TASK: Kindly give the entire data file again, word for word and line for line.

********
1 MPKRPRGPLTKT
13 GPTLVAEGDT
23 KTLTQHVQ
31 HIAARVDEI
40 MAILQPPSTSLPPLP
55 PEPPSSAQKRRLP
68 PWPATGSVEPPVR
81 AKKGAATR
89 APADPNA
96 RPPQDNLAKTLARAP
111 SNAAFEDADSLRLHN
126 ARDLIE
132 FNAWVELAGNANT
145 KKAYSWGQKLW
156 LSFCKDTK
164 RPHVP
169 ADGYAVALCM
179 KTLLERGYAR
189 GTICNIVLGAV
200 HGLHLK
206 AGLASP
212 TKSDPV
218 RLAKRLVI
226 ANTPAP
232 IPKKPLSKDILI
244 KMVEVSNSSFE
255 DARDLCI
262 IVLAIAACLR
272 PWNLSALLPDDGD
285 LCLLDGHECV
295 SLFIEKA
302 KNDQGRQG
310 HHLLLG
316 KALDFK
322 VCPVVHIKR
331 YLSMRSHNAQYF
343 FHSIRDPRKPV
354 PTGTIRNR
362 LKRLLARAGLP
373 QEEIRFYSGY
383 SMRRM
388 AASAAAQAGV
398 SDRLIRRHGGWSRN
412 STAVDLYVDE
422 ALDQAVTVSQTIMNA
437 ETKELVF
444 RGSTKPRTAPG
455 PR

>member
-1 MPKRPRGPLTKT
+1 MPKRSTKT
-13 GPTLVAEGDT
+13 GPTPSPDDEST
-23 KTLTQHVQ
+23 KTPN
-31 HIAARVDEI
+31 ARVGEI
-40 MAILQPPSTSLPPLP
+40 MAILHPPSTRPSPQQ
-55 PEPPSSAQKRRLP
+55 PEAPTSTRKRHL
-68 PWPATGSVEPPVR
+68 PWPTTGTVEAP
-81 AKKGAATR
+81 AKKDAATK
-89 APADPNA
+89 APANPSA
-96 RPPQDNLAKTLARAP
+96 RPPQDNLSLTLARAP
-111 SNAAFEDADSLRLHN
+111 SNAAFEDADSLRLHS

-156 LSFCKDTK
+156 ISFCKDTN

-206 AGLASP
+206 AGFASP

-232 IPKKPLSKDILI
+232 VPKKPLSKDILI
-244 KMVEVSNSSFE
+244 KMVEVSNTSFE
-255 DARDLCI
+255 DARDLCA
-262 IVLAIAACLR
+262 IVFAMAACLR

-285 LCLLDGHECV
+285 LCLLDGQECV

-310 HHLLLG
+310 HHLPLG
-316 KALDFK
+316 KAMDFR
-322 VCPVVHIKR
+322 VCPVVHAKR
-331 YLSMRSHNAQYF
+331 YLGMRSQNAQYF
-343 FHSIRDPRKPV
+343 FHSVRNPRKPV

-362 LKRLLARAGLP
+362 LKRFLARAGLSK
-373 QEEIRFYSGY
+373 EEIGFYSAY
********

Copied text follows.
1 MPKRPRGPLTKT
13 GPTLVAEGDT
23 KTLTQHVQ
31 HIAARVDEI
40 MAILQPPSTSLPPLP
55 PEPPSSAQKRRLP
68 PWPATGSVEPPVR
81 AKKGAATR
89 APADPNA
96 RPPQDNLAKTLARAP
111 SNAAFEDADSLRLHN
126 ARDLIE
132 FNAWVELAGNANT
145 KKAYSWGQKLW
156 LSFCKDTK
164 RPHVP
169 ADGYAVALCM
179 KTLLERGYAR
189 GTICNIVLGAV
200 HGLHLK
206 AGLASP
212 TKSDPV
218 RLAKRLVI
226 ANTPAP
232 IPKKPLSKDILI
244 KMVEVSNSSFE
255 DARDLCI
262 IVLAIAACLR
272 PWNLSALLPDDGD
285 LCLLDGHECV
295 SLFIEKA
302 KNDQGRQG
310 HHLLLG
316 KALDFK
322 VCPVVHIKR
331 YLSMRSHNAQYF
343 FHSIRDPRKPV
354 PTGTIRNR
362 LKRLLARAGLP
373 QEEIRFYSGY
383 SMRRM
388 AASAAAQAGV
398 SDRLIRRHGGWSRN
412 STAVDLYVDE
422 ALDQAVTVSQTIMNA
437 ETKELVF
444 RGSTKPRTAPG
455 PR

>member
-1 MPKRPRGPLTKT
+1 MPKRSTKT
-13 GPTLVAEGDT
+13 GPTPSPDDEST
-23 KTLTQHVQ
+23 KTPN
-31 HIAARVDEI
+31 ARVGEI
-40 MAILQPPSTSLPPLP
+40 MAILHPPSTRPSPQQ
-55 PEPPSSAQKRRLP
+55 PEAPTSTRKRHL
-68 PWPATGSVEPPVR
+68 PWPTTGTVEAP
-81 AKKGAATR
+81 AKKDAATK
-89 APADPNA
+89 APANPSA
-96 RPPQDNLAKTLARAP
+96 RPPQDNLSLTLARAP
-111 SNAAFEDADSLRLHN
+111 SNAAFEDADSLRLHS

-156 LSFCKDTK
+156 ISFCKDTN

-206 AGLASP
+206 AGFASP

-232 IPKKPLSKDILI
+232 VPKKPLSKDILI
-244 KMVEVSNSSFE
+244 KMVEVSNTSFE
-255 DARDLCI
+255 DARDLCA
-262 IVLAIAACLR
+262 IVFAMAACLR

-285 LCLLDGHECV
+285 LCLLDGQECV

-310 HHLLLG
+310 HHLPLG
-316 KALDFK
+316 KAMDFR
-322 VCPVVHIKR
+322 VCPVVHAKR
-331 YLSMRSHNAQYF
+331 YLGMRSQNAQYF
-343 FHSIRDPRKPV
+343 FHSVRNPRKPV

-362 LKRLLARAGLP
+362 LKRFLARAGLSK
-373 QEEIRFYSGY
+373 EEIGFYSAY